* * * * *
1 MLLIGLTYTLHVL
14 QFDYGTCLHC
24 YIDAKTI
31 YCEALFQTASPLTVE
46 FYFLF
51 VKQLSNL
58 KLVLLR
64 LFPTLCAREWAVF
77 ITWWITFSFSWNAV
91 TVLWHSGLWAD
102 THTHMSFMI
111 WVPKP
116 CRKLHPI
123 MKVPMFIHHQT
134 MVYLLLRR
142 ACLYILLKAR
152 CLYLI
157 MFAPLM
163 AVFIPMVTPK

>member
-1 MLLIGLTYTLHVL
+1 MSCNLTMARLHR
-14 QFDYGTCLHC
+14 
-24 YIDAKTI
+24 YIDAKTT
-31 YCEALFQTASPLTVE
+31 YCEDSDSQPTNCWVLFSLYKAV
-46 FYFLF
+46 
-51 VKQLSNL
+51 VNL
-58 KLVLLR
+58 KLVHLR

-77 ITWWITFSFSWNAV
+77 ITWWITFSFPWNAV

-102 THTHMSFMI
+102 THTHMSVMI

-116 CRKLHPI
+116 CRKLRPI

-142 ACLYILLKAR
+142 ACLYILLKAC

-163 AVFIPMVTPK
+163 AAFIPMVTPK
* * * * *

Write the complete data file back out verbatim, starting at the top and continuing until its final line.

1 MLLIGLTYTLHVL
14 QFDYGTCLHC
24 YIDAKTI
31 YCEALFQTASPLTVE
46 FYFLF
51 VKQLSNL
58 KLVLLR
64 LFPTLCAREWAVF
77 ITWWITFSFSWNAV
91 TVLWHSGLWAD
102 THTHMSFMI
111 WVPKP
116 CRKLHPI
123 MKVPMFIHHQT
134 MVYLLLRR
142 ACLYILLKAR
152 CLYLI
157 MFAPLM
163 AVFIPMVTPK

>member
-1 MLLIGLTYTLHVL
+1 MSCNLTMARLHR
-14 QFDYGTCLHC
+14 
-24 YIDAKTI
+24 YIDAKTT
-31 YCEALFQTASPLTVE
+31 YCEDSDSQPTNCWVLFSLYKAV
-46 FYFLF
+46 
-51 VKQLSNL
+51 VNL
-58 KLVLLR
+58 KLVHLR

-77 ITWWITFSFSWNAV
+77 ITWWITFSFPWNAV

-102 THTHMSFMI
+102 THTHMSVMI

-116 CRKLHPI
+116 CRKLRPI

-142 ACLYILLKAR
+142 ACLYILLKAC

-163 AVFIPMVTPK
+163 AAFIPMVTPK